Lee Morrison began training in traditional Japanese Martial Arts some 24 years ago. From that time onward, he has trained in a variety of Martial methods both Eastern and Western including Chinese, Thai and Filipino, Western boxing and Wrestling, grappling and Close Quarter Western Combatives. At the age of 23, he threw himself into strength training and weight-lifting in an attempt to increase size and strength. This continued for years, eventually trying his hand at competitive lifting with good success at amateur level during the early Nineties.
It was around this time that he started working as a pub and nightclub doorman. In his own words he says:
“My learning curve, at least in terms of what I have found to work for me in a 'live' situation, only really kicked in when I started to work on the doors.”
This was, at times, a massive test of character. All of a sudden ,there was this drastic need to quickly chip away at all the un-essentials and whittle down everything I had learnt so far, to a simple pro-active strategy that had worked for me on numerous occasions in the past. In over a decade working on the door, I learned an awful lot about myself and about the way that I respond under pressure. I also feel that I have, at least for me, managed to sort the wheat from the chaff regarding the fighting arts that I've studied so far.
During the 1990's I was highly influenced by Geoff Thompson and Peter Consterdine, and it was through Geoff that I was fortunate to begin by study of Western Combatives under the influence of the late great Peter Robbins.
From there, I became an instructor under Dennis Martin within his CQB Services, then went onto study with a variety of great people in Europe and the US. This included the late Charles Nelson, who was one of the very last links to Close Combat of the WWII period. I studied the WWII Combatives influences with a great passion - not just the physical hard-skills but also the psychological tactics, as well as the history of it all.
Like those before me, I teach the winning concepts of being pre-emptive, training for impact, and learning all you can about the adrenal response. All this has been said and written about before, by bigger and better people than me. I have merely reached similar conclusions from similar experiences.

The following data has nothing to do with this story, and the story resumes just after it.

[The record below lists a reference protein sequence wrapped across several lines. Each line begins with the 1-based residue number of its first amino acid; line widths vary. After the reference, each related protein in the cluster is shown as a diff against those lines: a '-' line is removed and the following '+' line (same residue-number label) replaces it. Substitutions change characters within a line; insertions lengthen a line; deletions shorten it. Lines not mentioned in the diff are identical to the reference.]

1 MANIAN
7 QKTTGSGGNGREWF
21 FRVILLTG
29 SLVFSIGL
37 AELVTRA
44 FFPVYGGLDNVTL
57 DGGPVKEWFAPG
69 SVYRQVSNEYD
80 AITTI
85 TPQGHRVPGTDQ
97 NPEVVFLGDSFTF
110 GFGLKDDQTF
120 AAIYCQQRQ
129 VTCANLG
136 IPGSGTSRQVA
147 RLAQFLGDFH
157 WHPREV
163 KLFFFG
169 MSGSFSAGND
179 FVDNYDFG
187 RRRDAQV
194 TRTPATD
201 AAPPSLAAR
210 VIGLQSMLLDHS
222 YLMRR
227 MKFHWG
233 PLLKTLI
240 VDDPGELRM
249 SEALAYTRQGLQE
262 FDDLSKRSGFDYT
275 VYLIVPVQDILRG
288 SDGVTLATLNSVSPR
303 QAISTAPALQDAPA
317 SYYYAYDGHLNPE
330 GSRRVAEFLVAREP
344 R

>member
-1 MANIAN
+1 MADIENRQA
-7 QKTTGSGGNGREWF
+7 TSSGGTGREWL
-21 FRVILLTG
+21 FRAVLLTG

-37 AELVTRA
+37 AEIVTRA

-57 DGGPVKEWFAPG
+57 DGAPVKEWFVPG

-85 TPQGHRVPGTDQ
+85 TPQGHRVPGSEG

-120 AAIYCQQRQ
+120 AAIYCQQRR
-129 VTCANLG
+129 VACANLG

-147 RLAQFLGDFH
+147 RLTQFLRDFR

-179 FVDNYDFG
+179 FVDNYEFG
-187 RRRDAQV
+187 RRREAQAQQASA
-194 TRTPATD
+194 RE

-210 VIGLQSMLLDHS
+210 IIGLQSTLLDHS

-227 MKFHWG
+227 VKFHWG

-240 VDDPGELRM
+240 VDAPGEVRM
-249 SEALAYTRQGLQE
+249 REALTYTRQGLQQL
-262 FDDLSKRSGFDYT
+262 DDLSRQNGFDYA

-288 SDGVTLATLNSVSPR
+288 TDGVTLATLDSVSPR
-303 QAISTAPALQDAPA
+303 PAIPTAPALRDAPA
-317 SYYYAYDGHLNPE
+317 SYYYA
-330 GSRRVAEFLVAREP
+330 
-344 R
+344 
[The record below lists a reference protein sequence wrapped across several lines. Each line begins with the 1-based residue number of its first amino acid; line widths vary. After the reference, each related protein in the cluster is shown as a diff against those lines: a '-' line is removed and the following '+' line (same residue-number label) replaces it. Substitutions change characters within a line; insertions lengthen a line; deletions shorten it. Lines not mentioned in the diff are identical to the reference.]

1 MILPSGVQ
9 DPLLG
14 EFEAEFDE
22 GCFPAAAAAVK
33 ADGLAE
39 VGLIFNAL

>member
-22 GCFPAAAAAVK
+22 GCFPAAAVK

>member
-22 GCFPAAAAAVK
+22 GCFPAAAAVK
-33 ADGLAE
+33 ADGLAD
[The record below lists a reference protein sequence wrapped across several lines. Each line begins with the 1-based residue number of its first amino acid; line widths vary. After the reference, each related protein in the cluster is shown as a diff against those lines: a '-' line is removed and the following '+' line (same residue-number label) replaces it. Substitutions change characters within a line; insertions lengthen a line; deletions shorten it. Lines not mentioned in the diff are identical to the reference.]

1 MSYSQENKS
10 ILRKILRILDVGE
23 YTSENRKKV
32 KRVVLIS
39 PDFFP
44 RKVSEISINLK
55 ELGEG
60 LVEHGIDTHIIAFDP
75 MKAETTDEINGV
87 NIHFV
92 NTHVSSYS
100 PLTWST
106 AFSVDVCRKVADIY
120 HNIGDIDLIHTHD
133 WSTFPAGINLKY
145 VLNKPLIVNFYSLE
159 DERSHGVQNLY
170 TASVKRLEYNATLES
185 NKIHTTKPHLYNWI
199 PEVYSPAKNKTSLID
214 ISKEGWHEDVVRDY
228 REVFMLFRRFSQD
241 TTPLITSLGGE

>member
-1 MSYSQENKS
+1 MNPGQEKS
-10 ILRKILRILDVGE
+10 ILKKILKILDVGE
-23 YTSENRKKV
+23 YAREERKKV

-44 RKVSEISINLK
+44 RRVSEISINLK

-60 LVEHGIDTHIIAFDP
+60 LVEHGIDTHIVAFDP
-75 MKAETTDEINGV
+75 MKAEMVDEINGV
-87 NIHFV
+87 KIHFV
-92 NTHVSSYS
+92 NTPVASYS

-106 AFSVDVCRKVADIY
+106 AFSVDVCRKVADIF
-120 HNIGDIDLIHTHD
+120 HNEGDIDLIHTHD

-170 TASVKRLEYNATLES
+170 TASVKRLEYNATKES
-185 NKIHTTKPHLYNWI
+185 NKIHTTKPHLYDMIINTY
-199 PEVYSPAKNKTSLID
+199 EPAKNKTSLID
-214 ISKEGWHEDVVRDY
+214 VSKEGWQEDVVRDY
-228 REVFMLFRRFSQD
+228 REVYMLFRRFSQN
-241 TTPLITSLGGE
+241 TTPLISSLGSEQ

My experience was gained from knowledge acquired on the inevitable journey from adolescence to maturity - from the school yard to fights in the street/pub/club environment growing up, then later from 14 years working on the doors in London, Portsmouth and Southampton - which was an awakening experience at times, to say the least. In addition to that, from pressure testing everything I have learned from everyone of influence to me under full non-compliance in our training
In 1999 I formed our curriculum 'Urban Combatives', which is a whittled-down formula based on and around those conclusions. The basis for what we teach comes from the cultivation of good Personal Security skills.
These lie predominantly around awareness, avoidance, threat recognition, pre-cue indicators and confident body-language profile. This is the Self-Protection element (or 'soft skills'), which is supported with a basic gross-motor toolbox ('hard skills') that is simple to learn and easy to retain under stress. This, of course, relates to the physical combative element.
The powerbase that drives us in a physical sense comes from our combative mentality and perspective throughout the entire spectrum of a violent altercation. The basis of that is simply the combined elements of impact with attitude.
Urban Combatives now operates on the international circuit teaching both civilians and operatives. For more information relating to tuition and informational products, see the online store.
Please note that everything we do is geared for counter-violence from a street orientated perspective - it's not for sport, or art for art's sake. There will be role-play, dialogue and profanity, as well as non-compliant simulation drills and a degree of stress inoculation.
Great fun (: